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Specialized gives a new look to Julian Alaphilippe's S-Works Tarmac SL7

A new paint job for the two-time World Champion's bike, a Shimano Dura-Ace R9200 groupset, and there's something funny about those wheels...

Two-time World Champion Julian Alaphilippe has a Specialized S-Works Tarmac SL7 with a new paint job for the new season, and it's subtle, to say the least. The bike also has some wheels that suggest Specialized has decided that tubeless is back for the road in 2022.

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Pictures @woutbeel

Specialized says that Alaphilippe collaborated with its designers to create the new finish, although we're never quite sure how much input the rider ever really has in these situations.

"With beautiful details and subtle patterns, his classic Tarmac SL7 cuts a stunning profile honouring the heritage and traditional white field and rainbow stripes cycling world champions have worn since 1927," says Specialized.

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The stripes feature on the back of the seat tube, facing the leading edge of the rear wheel, so they're not exactly prominent (that number 1 on the back of the seat tube is because each rider has various bikes for racing and training; they're numbered so that they're easy to tell apart).

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Beyond that, the stripes are visible only on the top tube, just behind the headset, along with Alaphilippe's name and the years and locations of his Road Race World Championship victories.

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Although it looks plain white from a distance, the rest of the frame is patterned. It's very subdued – almost white on a white background – compared with finishes that have graced Alaphilippe's bikes in the past.  

Alaphilippe, who rides for Quick-Step Alpha Vinyl (the team having changed names just after we'd all learnt to spell Deceuninck), uses a Shimano Dura-Ace Di2 groupset – and this is new Shimano Dura-Ace R9200.

> Check out our review of Shimano Dura-Ace R9200 here.

This bike is built up with a Shimano Dura-Ace FC-R9200-P power meter, with 54/40-tooth chainrings. The Frenchman uses 172.5mm cranks.

> Read our review of Shimano's Dura-Ace FC-R9200-P power meter

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The wheelset comes from Roval, a company that's owned by Specialized but run independently. When we reviewed the Alpinist CLX wheels, we said that they were brilliant on the climbs with excellent handling. We weighed them at 1,250g in total.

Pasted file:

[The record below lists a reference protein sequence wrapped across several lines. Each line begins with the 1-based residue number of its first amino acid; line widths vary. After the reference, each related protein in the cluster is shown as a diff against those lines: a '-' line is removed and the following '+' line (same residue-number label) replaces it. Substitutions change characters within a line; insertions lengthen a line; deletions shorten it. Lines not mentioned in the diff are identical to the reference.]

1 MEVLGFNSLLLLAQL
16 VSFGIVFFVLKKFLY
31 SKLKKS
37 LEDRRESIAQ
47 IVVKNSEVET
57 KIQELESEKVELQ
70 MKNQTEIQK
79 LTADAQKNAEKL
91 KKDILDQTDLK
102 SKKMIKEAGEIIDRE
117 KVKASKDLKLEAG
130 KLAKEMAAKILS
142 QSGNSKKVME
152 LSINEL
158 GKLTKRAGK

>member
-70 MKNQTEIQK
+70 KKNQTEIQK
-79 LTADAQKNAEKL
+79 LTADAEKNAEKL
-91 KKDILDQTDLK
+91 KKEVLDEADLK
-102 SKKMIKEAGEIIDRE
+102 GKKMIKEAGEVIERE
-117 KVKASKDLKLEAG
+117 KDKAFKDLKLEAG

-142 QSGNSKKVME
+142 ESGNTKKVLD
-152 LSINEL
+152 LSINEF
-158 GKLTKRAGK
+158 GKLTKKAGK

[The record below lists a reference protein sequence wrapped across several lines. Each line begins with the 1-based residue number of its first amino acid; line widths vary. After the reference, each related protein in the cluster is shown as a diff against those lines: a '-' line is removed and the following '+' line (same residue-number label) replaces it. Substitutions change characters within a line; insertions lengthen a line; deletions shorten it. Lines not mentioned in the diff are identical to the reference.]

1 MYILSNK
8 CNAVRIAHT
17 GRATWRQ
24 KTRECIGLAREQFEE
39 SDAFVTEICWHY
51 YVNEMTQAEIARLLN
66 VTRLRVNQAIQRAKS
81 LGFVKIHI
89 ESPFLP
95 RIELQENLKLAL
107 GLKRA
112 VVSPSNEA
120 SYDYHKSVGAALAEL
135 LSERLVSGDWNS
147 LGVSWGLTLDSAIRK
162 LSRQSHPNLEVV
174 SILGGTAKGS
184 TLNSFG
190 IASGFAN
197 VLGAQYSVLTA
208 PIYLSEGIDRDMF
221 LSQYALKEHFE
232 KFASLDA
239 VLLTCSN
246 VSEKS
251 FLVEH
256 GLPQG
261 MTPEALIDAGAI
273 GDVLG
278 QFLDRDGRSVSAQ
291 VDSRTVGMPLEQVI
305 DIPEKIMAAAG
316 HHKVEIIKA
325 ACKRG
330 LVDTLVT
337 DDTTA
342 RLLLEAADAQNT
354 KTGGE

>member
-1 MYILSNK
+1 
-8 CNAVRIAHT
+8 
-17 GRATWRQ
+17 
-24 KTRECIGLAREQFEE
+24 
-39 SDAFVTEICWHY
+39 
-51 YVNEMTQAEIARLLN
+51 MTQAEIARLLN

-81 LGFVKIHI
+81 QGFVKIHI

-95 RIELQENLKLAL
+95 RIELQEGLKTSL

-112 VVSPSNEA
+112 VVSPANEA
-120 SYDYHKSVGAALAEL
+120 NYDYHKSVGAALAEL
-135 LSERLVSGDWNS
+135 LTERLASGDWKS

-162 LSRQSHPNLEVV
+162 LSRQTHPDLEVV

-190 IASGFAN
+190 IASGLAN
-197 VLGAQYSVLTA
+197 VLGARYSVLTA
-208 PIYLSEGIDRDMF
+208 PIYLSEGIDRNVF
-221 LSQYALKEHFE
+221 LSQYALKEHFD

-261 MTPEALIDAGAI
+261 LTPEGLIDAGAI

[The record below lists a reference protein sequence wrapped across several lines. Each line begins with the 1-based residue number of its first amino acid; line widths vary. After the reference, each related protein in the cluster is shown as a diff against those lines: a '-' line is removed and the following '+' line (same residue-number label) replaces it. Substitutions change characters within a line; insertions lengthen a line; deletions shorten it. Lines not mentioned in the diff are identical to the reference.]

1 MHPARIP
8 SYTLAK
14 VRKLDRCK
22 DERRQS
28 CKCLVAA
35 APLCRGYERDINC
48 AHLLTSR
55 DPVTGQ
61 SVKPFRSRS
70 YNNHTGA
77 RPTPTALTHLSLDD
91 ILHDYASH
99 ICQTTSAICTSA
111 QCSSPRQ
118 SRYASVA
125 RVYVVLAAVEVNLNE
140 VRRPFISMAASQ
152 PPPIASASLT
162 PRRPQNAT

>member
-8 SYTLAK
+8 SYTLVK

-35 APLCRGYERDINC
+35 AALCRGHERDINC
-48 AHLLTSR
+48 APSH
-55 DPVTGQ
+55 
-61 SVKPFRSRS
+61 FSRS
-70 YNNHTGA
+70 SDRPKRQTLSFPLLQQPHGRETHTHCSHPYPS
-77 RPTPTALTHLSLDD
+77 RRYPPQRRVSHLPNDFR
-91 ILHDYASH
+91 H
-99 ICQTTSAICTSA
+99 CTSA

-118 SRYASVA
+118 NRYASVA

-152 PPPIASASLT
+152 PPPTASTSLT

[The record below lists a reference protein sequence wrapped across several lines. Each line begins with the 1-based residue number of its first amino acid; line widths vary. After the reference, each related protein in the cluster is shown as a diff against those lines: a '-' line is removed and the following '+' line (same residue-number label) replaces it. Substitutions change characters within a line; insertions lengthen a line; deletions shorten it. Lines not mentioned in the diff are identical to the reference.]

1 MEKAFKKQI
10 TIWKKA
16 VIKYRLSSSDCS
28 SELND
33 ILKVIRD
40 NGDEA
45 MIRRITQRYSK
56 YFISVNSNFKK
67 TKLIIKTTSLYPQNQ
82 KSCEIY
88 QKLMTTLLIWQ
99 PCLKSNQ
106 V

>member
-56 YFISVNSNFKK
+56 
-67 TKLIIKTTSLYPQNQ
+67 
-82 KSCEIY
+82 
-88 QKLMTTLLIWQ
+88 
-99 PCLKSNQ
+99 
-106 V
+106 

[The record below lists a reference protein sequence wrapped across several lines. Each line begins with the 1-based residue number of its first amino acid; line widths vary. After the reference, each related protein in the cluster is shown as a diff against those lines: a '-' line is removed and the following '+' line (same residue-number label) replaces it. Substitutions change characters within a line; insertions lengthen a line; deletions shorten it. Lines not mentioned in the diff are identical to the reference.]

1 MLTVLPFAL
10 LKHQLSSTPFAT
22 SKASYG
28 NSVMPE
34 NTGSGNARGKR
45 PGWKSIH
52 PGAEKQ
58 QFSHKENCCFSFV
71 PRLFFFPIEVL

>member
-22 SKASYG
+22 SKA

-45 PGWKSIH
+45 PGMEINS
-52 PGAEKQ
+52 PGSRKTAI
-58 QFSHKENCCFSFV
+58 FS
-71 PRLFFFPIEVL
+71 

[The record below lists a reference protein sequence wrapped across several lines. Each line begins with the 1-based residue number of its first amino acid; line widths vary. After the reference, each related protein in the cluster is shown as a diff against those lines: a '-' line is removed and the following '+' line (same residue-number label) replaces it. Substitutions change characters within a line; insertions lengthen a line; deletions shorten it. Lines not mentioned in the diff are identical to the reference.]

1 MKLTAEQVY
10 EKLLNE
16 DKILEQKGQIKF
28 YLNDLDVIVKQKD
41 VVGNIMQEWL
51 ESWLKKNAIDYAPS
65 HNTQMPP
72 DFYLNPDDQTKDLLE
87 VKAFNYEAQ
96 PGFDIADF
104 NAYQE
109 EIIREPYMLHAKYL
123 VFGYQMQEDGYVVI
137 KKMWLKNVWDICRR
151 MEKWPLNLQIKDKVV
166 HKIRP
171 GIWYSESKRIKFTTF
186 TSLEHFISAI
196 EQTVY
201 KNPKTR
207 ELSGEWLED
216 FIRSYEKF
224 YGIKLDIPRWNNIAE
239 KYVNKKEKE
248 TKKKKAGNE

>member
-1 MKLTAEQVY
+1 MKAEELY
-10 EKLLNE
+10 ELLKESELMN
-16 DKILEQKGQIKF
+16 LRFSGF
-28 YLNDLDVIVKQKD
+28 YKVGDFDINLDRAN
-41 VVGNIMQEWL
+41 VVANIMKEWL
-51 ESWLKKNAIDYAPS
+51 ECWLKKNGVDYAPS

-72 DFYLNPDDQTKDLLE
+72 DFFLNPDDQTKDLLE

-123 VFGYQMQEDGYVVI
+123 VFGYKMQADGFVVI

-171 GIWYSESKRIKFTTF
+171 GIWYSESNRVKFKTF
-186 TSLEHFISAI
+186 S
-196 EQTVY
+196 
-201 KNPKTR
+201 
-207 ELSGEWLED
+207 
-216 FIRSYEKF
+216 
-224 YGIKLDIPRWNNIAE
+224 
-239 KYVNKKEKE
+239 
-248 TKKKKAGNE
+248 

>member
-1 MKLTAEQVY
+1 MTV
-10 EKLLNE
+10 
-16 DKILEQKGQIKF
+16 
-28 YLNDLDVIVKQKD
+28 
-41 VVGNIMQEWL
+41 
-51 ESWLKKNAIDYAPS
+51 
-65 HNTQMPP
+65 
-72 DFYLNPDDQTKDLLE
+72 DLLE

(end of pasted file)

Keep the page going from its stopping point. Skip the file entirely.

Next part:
> Read our review of the Roval Alpinist CLX wheels 

The Specialized S-Works tyres don't have a model name printed on them, which is unusual, possibly meaning that these are yet to be released.

Something else unusual is that it looks like these wheels are fitted with tubeless valves. When they were launched in 2020, the Alpinist CLX wheels were designed for tube-type tyres only. Does this mean that the Roval Alpinist CLX is on the way for use with tubeless tyres? We'd say that's a distinct possibility. 

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Alaphilippe goes for a round-profile Pro Vibe handlebar rather than an aero option, wrapped in what looks like Specialized Supacaz tape. 

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The saddle is a Specialized S-Works Romin EVO with a carbon fibre shell and oversized carbon rails.

> Check out our review of Specialized's S-Works Romin EVO saddle

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The Specialized S-Works Tarmac SL7 will be available in this limited edition finish, although we don't yet have details.

www.specialized.com

Mat has been in cycling media since 1996, on titles including BikeRadar, Total Bike, Total Mountain Bike, What Mountain Bike and Mountain Biking UK, and he has been editor of 220 Triathlon and Cycling Plus. Mat has been road.cc technical editor for over a decade, testing bikes, fettling the latest kit, and trying out the most up-to-the-minute clothing. We send him off around the world to get all the news from launches and shows too. He has won his category in Ironman UK 70.3 and finished on the podium in both marathons he has run. Mat is a Cambridge graduate who did a post-grad in magazine journalism, and he is a winner of the Cycling Media Award for Specialist Online Writer. Now pushing 50, he's riding road and gravel bikes most days for fun and fitness rather than training for competitions.

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